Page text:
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This Happy Breed (#110 of 2)

David Lean x 4: This Happy Breed, Great Expectations, Madeleine, & The Sound Barrier

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David Lean x 4: <em>This Happy Breed</em>, <em>Great Expectations</em>, <em>Madeleine</em>, & <em>The Sound Barrier</em>
David Lean x 4: <em>This Happy Breed</em>, <em>Great Expectations</em>, <em>Madeleine</em>, & <em>The Sound Barrier</em>

If it weren’t for Lawrence Of Arabia, I might well not be typing this out: probably some other movie would’ve sparked nascent cinematic consciousness when I was 10, taking me over the hump from ingesting every G- and PG- rated piece of garbage I was allowed to see (getting out of the house was very important in the post-divorce days) to actually thinking about what I was watching as something other than the easiest time-killer around, but who knows. Lawrence Of Arabia is a moment-of-truth moment for a lot of kids, because it’s famous, fairly popular in revival (would I have been the rep-going freak I am without it? It’s a one-movie argument for the importance of big-screen viewings), and the kind of widescreen spectacle you don’t need actual human experience and interaction to respond to. Of course, Lawrence is a great epic not just for its dunes—though I like to think my taste for the most static-framed kind of arthouse formalism gestated here as well—but for its acute psychological understanding of a man who surely ranks among the least explicable mass of contradictions ever to serve the British empire, something that took more years to appreciate.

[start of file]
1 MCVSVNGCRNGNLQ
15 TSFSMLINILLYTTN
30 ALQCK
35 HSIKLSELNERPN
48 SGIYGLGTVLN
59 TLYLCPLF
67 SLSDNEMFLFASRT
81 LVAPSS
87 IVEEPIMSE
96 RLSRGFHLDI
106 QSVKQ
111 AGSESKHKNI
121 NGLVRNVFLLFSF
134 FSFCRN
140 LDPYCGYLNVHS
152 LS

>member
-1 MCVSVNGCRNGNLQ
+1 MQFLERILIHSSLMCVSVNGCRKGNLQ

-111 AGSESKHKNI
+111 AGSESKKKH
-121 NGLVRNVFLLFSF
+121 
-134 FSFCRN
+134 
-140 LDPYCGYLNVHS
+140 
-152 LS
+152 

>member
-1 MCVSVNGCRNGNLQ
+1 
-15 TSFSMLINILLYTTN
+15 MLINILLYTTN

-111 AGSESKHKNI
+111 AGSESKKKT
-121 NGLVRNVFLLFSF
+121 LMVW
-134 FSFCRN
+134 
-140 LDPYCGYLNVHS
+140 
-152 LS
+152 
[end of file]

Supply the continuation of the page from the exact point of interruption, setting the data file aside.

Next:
Film Forum’s David Lean retro is the series I’ve been most excited about since their Don Siegel fest two years ago. It looks like NYFF press screenings won’t let me make it to every single damn film (poor me etc.), but I’m pleased to have filled in more of the gaps before the killer one-two of Bridge On The River Kwai and Lawrence (and, uh, Doctor Zhivago, har har). This isn’t an overview—turn to Dan Callahan for that—just notes on four films that all deserve your time, one way or another.

Brief Summertime: David Lean at Film Forum

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Brief Summertime: David Lean at Film Forum
Brief Summertime: David Lean at Film Forum

To most people, the name David Lean means Lawrence of Arabia (1962). Many still remember its famous re-issue in 1989 on the big screen, and few question that film’s supposed greatness now, even though Andrew Sarris originally condemned it as “dull, overlong and coldly impersonal.” That’s not quite fair; Lawrence often seems to be about some kind of deep-dyed English dread of inadequacy, and whenever Lean gets sun-struck with his endless desert vistas, Peter O’Toole pulls the film back into the far-out agony of one very strange, sadomasochistic man. Before that, Lean had won acclaim and awards for The Bridge on the River Kwai (1957), his first real epic, and an even vaguer movie than Lawrence. Despite fine acting from Alec Guinness and Sessue Hayakawa, Kwai raises issues of duty and madness only to scuttle them in one of the most confusing endings in film history. In Kevin Brownlow’s massive, definitive biography of Lean, it is revealed that the director and his collaborators didn’t know how to end Kwai, so they shot the climax in such a muddled way that it’s impossible to know how the bridge is destroyed. By accident? Deliberately?